Friday, 6 January 2012

National Pride or Personal Glory?

The questions of allegiance, patriotism and national pride are never more evident than in international sporting contests and the fervour of those that follow them. But professional sports people are exactly that, professional. In order to become a pro you have to have a certain level of selfishness, or you just won't get there, you won't make the sacrifices. And in the end, choosing to represent one country or another will come down to a career choice, as recent history shows.

 To start things off, lets consider the position of Ben Morgan, the Scarlets number 8, who has finally chosen to (try and) play for England at the age of 22. There had been much media debate about his possible selection for Wales after qualifying for selection on residency - Morgan added fuel to this fire by declining an invitation to play for the Saxons, England's 'A' side.

 This is how I see it, Morgan finds himself in a situation where the country of his birth are in need of a player of his age and ability, in his position. Easter isn't getting any younger, and thanks to James Haskell's rather flippant nature, there is no heir-apparent. Toby Faletau, born in Tonga but moved to Wales at aged 3 is the bright young thing at No 8 for Wales and is (undoubtedly to my mind) an even greater talent. So whilst Morgan's decision may be the most "patriotic" option - it also seems to be the best personal opportunity.

Meanwhile in soccer, Gareth Bale, Adam Matthews and Wales captain Aaron Ramsey all wish to represent Team GB at the London Olympics. All are under 23. This has been seen as many in Wales as some sort of treachery.

 The sad truth is that Bale, Matthews and Ramsey may never get the chance to play in another international football tournament as long as they live, and lets not forget that they are young players of substantial talent. It makes sense for them to test themselves against the best in the business (all be it in an age-restricted tournament). Who would deny them that?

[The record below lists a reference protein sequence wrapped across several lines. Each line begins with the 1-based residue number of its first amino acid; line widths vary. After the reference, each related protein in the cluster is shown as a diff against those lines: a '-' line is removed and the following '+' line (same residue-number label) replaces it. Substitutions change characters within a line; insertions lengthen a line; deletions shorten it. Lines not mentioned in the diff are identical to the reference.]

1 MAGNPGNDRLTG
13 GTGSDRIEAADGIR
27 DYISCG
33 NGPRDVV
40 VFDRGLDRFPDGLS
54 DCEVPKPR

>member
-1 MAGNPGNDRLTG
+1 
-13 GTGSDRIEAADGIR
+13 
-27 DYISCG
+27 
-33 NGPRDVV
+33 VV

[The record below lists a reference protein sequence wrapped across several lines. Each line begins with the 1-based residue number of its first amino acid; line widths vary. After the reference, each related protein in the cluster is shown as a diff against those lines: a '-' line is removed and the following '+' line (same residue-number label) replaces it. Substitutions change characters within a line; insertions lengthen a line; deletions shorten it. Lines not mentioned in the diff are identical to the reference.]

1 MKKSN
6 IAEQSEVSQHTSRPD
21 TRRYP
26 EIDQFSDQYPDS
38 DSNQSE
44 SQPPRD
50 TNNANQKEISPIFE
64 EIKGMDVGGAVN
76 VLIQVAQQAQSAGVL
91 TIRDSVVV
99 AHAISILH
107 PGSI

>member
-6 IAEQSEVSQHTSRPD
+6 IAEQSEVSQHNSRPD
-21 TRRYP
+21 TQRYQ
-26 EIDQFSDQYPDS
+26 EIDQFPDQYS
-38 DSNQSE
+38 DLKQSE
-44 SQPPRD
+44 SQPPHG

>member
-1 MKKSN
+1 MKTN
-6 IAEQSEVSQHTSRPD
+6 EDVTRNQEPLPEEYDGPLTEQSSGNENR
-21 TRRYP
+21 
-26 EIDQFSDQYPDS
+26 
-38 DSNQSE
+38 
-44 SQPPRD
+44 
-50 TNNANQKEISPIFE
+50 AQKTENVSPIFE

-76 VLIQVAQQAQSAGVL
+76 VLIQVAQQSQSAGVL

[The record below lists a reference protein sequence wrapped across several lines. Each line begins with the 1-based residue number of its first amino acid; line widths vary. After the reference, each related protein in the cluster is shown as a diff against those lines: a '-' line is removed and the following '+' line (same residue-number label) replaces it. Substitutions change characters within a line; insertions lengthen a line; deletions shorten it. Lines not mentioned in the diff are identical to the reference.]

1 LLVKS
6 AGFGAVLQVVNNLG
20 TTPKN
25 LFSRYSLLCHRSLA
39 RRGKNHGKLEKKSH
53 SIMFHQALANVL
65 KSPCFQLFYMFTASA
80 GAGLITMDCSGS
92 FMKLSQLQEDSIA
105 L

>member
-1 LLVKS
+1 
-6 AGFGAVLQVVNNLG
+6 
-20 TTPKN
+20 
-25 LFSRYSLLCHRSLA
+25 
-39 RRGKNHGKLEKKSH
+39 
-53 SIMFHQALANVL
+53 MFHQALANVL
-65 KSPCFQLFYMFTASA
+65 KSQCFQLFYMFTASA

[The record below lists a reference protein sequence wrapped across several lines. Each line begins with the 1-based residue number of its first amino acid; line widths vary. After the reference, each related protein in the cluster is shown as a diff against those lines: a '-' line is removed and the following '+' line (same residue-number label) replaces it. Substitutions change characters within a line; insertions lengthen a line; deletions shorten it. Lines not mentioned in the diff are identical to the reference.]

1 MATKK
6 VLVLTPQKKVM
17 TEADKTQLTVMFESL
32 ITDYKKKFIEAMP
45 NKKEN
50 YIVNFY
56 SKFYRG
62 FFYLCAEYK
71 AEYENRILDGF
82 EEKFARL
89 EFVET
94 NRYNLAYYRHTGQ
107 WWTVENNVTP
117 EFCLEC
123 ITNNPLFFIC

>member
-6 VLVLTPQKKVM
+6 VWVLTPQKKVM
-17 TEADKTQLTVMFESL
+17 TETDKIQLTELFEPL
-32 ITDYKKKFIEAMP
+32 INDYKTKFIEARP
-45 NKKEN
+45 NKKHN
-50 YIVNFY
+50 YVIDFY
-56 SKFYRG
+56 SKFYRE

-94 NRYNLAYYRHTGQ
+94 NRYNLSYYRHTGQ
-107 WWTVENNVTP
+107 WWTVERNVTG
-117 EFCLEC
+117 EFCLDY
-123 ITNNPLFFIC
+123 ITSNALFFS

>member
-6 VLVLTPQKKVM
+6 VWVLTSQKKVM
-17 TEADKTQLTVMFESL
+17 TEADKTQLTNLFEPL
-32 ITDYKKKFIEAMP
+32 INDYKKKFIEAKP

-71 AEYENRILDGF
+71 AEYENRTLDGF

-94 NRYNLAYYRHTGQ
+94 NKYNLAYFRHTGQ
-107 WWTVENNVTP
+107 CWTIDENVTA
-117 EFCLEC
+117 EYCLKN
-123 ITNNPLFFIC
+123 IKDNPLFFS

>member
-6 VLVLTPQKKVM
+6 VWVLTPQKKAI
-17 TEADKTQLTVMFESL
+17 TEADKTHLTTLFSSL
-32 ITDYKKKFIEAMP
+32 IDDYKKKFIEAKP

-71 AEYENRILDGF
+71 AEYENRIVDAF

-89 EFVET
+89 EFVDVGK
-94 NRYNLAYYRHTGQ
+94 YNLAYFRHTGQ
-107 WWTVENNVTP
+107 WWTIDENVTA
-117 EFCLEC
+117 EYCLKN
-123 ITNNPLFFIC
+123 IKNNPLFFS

In a more extreme example, Lesley Vainakolo chose to swap sports and countries at 28 and at 32 has decided to move to France to see out his playing days in La Rochelle. Vainakolo wa a fantastic RL winger, quick, powerful and brutal in defence. He scored try after try for Bradford Bulls and represented New Zealand with real distinction.

 What cannot be ignored however is the financial disparity between RL and RU in the UK, Vainakolo was arguably just passed his best and looking for a payday when the RFU came calling. Would he have displaced Rico Gear, Rokococo or Sivivatu for the All Blacks even at his scintillating best? Doubtful. Would any of the super 12 sides at the time have taken a punt on him? Unlikely. So LV made the best choice for himself just as he did recently when he chose to leave Gloucester and England for France.

 Personally I don't blame any sportsman or woman for making the representative choices they have to make in professional sports, it is a short career and the chances for personal glory are thin on the ground. Professional sport is only able to be professional because it's primary goal is to entertain the fans, it is an interesting contrast therefore between the cold choices of a pro and the raucous support of a sporting patriot. That's all very well during a match, but how petty and small minded do you have to be to try and deny someone a professional opportunity that anyone would be foolish not to take?

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